Monday, February 4, 2013

School choice in Chicago and England, and some ideas about comparing manipulabiliby

The current (February 2013) issue of the AER has the following paper by Parag Pathak and Tayfun Sonmez, which combines some incisive observation with some new theory:

 School Admissions Reform in Chicago and England: Comparing Mechanisms by Their Vulnerability to Manipulation
Parag A. Pathak and Tayfun Sönmez

"In Fall 2009, Chicago authorities abandoned a school assignment mechanism midstream, citing concerns about its vulnerability to manipulation. Nonetheless, they asked thousands of applicants to re-rank schools in a new mechanism that is also manipulable. This paper introduces a method to compare mechanisms by their vulnerability to manipulation. Our methodology formalizes how the old mechanism is at least as manipulable as any other plausible mechanism, including the new one. A number of similar transitions took place in England after the widely popular Boston mechanism was ruled illegal in 2007. Our approach provides support for these and other recent policy changes.  "

Here's their story of school choice in England (where I am today):

"In England, forms of school choice have been available for at least three decades.  The nationwide 2003 School Admissions Code mandated that Local Authorities, an operating body much like a US school district, coordinate their admissions practices. This reform provided families with a single application form and established a common admissions timeline, leading to a March announcement of placements for anxious 10 and 11 year-olds on National Offer Day. The next nationwide reform came with the 2007 School Admissions Code. While strengthening the enforcement of admissions rules, this legal code also prohibited authorities from using what they refer to as ‘‘unfair oversubscription criteria’’ in Section 2.13:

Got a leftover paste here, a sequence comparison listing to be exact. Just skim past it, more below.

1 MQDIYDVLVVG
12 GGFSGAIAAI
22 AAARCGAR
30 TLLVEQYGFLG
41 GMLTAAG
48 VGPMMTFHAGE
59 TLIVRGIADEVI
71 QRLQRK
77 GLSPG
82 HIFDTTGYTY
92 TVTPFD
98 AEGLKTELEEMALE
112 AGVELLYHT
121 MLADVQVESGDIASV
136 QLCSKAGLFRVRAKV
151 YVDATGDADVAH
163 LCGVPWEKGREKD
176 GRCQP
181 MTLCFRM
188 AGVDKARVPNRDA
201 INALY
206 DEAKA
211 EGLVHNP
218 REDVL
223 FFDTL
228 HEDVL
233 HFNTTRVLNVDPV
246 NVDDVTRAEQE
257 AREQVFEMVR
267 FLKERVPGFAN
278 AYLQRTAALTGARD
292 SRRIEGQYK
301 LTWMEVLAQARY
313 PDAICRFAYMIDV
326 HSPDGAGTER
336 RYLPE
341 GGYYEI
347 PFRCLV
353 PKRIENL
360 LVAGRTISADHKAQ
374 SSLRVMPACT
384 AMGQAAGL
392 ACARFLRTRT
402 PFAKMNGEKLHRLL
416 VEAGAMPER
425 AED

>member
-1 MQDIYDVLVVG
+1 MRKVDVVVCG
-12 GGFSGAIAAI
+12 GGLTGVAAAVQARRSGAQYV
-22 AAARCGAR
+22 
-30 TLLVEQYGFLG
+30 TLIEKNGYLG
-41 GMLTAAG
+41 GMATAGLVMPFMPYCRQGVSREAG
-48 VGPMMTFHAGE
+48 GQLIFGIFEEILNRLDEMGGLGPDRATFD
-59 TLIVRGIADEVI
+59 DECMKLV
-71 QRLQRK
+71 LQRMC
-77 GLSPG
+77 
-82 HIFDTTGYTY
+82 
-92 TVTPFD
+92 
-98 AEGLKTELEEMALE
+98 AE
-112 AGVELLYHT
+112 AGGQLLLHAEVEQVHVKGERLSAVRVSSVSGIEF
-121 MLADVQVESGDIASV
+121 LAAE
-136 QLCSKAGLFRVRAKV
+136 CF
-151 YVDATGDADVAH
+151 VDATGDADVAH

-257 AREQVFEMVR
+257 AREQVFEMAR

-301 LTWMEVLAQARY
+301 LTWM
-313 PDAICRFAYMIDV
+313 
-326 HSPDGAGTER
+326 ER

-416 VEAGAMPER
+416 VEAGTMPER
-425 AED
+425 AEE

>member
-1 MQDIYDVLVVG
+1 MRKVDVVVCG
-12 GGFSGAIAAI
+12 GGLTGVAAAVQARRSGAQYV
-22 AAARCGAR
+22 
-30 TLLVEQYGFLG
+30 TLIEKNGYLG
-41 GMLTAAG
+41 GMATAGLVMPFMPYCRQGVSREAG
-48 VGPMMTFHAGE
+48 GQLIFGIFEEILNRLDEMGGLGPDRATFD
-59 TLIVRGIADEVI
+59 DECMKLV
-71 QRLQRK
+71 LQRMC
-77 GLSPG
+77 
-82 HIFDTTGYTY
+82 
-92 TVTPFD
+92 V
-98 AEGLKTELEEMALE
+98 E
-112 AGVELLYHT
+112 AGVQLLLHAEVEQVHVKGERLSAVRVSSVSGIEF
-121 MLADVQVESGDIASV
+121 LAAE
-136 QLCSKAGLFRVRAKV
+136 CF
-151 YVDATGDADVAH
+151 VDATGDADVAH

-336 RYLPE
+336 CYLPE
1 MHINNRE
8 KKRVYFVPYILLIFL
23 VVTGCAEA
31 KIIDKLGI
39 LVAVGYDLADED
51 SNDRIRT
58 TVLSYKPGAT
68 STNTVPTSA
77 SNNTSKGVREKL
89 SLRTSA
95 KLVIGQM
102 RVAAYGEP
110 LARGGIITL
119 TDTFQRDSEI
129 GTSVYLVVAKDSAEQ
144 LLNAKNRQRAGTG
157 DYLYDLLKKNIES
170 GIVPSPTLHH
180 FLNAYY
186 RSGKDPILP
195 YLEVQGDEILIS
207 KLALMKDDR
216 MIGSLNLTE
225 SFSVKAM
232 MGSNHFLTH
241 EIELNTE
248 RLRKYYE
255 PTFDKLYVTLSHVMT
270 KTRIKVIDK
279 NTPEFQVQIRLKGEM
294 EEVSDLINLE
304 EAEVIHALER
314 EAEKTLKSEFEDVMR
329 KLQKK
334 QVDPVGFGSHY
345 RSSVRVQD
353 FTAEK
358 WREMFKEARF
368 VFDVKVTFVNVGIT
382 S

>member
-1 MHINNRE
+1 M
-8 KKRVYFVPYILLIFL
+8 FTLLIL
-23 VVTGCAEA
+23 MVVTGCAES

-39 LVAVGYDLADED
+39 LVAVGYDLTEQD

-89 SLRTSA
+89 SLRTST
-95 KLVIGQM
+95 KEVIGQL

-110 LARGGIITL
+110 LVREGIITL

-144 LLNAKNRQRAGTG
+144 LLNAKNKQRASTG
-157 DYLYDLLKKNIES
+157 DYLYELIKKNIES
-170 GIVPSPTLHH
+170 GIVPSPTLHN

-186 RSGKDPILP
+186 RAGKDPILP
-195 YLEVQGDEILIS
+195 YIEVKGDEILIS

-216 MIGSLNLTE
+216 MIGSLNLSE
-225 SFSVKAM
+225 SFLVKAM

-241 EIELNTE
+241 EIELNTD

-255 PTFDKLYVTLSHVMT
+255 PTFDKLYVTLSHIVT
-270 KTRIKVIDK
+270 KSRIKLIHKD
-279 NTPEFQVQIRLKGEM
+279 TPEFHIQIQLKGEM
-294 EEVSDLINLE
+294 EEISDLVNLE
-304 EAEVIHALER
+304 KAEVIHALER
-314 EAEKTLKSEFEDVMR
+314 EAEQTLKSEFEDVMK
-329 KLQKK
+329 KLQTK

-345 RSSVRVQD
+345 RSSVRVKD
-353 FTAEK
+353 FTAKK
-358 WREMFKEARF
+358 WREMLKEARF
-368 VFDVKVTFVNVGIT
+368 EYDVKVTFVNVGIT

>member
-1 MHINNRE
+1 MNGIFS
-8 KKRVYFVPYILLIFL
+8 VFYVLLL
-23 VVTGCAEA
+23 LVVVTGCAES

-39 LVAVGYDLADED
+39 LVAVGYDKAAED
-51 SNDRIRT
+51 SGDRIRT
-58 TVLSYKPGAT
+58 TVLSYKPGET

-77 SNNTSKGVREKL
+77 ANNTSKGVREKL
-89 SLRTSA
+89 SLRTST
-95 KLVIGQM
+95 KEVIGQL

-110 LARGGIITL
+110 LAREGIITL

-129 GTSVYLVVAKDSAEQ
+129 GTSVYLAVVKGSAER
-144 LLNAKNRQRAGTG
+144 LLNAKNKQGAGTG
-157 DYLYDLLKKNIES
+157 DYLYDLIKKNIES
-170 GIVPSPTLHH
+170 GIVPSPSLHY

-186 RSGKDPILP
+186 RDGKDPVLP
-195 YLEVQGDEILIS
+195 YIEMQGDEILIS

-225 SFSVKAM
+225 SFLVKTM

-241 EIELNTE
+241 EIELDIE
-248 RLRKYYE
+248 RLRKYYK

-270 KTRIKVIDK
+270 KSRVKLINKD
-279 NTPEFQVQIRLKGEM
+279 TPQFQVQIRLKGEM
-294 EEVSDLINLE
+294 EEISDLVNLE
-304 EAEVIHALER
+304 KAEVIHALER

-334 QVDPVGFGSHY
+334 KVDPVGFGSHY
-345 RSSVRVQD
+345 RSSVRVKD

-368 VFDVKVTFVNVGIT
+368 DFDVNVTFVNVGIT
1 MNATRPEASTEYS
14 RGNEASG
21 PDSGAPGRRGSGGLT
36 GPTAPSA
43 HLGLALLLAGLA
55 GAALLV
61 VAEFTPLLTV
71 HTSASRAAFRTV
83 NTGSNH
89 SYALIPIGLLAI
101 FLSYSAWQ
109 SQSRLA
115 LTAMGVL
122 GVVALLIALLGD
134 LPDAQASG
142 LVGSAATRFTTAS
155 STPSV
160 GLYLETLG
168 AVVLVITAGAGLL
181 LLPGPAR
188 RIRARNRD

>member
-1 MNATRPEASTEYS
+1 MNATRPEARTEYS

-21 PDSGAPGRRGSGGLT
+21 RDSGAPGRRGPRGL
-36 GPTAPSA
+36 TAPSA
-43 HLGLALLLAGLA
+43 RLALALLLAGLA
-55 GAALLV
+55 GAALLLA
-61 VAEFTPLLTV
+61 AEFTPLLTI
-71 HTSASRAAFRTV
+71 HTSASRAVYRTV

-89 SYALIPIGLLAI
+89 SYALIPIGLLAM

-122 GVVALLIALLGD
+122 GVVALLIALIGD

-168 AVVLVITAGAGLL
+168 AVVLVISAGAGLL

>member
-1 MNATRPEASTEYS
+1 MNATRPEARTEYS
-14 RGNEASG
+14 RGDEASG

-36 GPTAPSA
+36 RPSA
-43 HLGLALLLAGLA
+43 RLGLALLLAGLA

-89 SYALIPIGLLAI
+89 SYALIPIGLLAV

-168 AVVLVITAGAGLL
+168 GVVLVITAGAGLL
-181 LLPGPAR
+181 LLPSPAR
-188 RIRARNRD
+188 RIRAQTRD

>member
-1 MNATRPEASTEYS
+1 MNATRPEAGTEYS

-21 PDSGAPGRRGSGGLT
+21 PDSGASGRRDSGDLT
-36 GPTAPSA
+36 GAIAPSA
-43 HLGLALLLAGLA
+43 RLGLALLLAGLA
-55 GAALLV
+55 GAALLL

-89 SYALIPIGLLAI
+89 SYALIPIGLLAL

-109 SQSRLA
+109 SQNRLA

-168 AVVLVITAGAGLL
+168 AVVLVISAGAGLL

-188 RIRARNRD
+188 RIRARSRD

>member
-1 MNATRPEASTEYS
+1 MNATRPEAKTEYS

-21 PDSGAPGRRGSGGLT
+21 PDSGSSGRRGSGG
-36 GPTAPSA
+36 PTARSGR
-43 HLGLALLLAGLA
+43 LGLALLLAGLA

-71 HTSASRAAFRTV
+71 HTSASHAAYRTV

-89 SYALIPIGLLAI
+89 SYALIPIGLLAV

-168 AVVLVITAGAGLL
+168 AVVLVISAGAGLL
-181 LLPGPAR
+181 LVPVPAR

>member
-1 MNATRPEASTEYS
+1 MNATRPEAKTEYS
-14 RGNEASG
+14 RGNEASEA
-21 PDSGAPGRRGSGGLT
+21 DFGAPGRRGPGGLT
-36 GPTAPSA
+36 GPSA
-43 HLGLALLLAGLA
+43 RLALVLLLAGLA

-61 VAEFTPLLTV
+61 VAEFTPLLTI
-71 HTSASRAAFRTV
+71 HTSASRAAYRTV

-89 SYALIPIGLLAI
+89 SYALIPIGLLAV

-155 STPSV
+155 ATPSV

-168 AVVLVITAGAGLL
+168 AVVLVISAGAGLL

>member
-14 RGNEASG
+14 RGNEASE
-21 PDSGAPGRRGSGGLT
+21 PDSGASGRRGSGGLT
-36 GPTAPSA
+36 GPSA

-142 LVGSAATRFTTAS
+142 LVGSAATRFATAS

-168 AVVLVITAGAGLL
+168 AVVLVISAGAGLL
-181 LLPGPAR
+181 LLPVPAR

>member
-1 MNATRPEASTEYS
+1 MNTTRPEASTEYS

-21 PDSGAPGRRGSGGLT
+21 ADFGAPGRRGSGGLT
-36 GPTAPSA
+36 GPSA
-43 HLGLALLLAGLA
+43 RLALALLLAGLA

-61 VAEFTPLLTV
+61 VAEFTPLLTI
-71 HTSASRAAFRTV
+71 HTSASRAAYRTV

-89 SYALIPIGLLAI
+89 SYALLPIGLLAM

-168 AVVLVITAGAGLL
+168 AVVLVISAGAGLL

In setting oversubscription criteria the admission authorities for all 
maintained schools must not: give priority to children according to the order of other schools 
named as preferences by their parents, including ‘first preference first’ arrangements.

A first preference first system is any ‘‘oversubscription criterion that gives priority to children according to the order of other schools named as a preference by their parents, or only considers applications stated as a first preference’’ (School Admissions Code 2007, Glossary, p. 118). The 2007 Admissions Code outlaws use of this system at more than 150 Local Authorities across the country, and this ban continues with the 2010 Code. The best known first preference first system is the Boston mechanism, and since 2007 it is banned in England.  The rationale for this ban, as stated by England’s Department for Education and Skills, is that ‘‘the ‘first preference first’ criterion made the system unnecessarily complex to parents’’ (School Code 2007, Foreword, p. 7). Moreover, Education Secretary Alan Johnson remarked that the first preference first system ‘‘forces many parents to play an ‘admissions game’ with their children’s future.’’

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